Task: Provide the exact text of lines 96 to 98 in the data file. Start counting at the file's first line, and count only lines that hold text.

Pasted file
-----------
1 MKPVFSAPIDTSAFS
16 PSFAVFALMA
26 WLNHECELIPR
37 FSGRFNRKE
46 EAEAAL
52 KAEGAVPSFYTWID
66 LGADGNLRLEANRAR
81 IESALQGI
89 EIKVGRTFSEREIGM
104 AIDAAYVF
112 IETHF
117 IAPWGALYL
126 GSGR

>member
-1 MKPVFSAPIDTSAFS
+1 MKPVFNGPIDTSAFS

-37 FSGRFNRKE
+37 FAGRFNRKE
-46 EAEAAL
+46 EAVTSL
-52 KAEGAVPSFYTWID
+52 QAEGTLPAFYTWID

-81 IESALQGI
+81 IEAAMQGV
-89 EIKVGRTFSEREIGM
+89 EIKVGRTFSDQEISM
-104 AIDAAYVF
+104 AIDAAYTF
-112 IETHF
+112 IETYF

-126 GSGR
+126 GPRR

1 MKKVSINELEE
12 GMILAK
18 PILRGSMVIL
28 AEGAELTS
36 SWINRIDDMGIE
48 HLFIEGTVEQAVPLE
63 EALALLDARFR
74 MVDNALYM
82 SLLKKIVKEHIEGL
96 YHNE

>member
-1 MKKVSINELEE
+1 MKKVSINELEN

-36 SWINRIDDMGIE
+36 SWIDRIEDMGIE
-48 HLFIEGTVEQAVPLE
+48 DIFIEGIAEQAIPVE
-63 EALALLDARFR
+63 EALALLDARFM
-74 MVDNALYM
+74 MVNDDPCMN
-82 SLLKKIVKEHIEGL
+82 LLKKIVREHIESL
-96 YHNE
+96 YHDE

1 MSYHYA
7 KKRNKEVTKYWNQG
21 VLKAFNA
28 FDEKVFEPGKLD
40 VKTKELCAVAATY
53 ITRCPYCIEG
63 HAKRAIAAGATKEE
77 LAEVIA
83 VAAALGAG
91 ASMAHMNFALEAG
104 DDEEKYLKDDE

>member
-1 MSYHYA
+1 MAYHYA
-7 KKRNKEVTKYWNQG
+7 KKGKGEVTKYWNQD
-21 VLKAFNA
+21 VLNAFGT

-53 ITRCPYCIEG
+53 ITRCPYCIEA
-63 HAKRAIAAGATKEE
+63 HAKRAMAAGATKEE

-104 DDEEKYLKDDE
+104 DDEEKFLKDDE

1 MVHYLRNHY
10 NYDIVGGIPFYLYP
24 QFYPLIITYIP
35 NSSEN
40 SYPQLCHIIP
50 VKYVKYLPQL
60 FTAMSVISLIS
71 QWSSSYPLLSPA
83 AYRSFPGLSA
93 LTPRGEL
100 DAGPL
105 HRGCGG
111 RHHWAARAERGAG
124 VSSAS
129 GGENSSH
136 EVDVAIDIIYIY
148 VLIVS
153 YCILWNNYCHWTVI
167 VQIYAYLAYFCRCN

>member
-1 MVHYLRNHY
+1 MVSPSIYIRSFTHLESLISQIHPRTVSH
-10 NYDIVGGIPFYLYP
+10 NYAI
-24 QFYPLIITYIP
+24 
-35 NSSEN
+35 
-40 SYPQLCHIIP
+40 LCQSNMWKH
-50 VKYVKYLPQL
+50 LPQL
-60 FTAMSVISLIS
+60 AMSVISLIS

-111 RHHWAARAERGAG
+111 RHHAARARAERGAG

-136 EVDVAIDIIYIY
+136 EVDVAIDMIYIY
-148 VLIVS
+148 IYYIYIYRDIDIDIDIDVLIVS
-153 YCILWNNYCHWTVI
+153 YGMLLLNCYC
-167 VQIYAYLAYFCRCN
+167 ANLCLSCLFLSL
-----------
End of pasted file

129 GGENSSH
136 EVDVAIDIIYIY
148 VLIVS